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On June 23rd, I was excited to attend a roundtable discussion about Economic Development & Parks focusing on “park-oriented development” hosted by Park Pride. Park Pride is a non-profit organization local to Atlanta that works with communities to improve their parks. Collectively, the leadership and members of Park Pride are advocates, visionaries, and volunteers who work to activate the power of parks. As with all Park Pride events, I left inspired with design and theory tidbits to bring back and integrate into our own projects at Foresite Group.

This day’s panel included developers and a designer who have seen the economic benefit of including public greenspace within their projects. These privately owned, publicly accessible parks create opportunities for human energy to flourish and improve the surrounding developments. You may remember a recent blog post from our Greenspace & Land Design Division Director about this very topic!

Two of the panelists, Katharine Kelley (Green Street Properties) and Bob Hughes (HGOR) discussed the Glenwood Park community in Southeast Atlanta. Glenwood Park is a mixed-use development, including condominiums, townhomes, restaurants, office and retail uses that covers over 50-acres. Glenwood’s streets are laid out at a walkable scale and highlights include several “pocket parks” and a central Glenwood Park with a pond/fountain, open lawn, and a playground. As the developer, Ms. Kelley was able to discuss the increase in home values of units facing the parks compared with those that face away from parks. Bob Hughes, one of the designers, discussed the site infrastructure, including the pond and park serving double-duty as an aesthetic amenity and stormwater detention workhorse. Mr. Hughes also highlighted their work designing City Place in Buckhead. The initial requirements for the project area treated the site as a single block and restricted flexibility and use of the space. Through insightful planning and economic evaluation, the final plan includes greenspace that adds an amenity while providing the necessary stormwater detention above-ground.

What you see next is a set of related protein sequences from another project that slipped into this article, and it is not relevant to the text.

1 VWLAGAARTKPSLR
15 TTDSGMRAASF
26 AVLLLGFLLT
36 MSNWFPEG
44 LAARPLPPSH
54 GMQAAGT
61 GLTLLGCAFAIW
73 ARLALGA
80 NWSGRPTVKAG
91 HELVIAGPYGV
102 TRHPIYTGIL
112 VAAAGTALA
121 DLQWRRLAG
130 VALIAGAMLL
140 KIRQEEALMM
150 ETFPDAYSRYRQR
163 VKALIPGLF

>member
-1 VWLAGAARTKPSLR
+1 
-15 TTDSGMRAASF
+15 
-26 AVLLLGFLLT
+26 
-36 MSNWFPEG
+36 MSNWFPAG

The City Place project facilitated discussion of old-school vs. new-school theories on how developments should meet certain requirements for green space and multi-modal transportation. For example, if a new residential building is directly adjacent to Central Park in New York City, it would be impractical to require that the independent property include a large section of greenspace. Smart cities are seeing that developments need to facilitate and accommodate connections to public and private greenspaces and transportation options, but may not necessarily include those elements within the confines of their property lines

The final panelist was Mark Toro from North American Properties. His focus and priorities in developments like Atlantic Station and Avalon is to create inviting areas for human energy – creating a “place to be”. Avalon, a 86-acre development in a north suburb of Atlanta includes small park areas within their office and residential areas. On any given day, you’ll find families playing Bocce and friends enjoying drinks together out in the sunshine.

As a great takeaway, the Panelist discussed the 3 areas of life: There is work. There is home. There is public space, enjoyed.

About Foresite Group

Foresite Group is a multidisciplinary engineering, planning, and consulting firm providing services to public and private sector clients nationwide. Our team’s collaborative process results in creative products and services that help our clients achieve their goals. Our team takes pride in enhancing and developing the cities and communities where we live, work, and raise our families.


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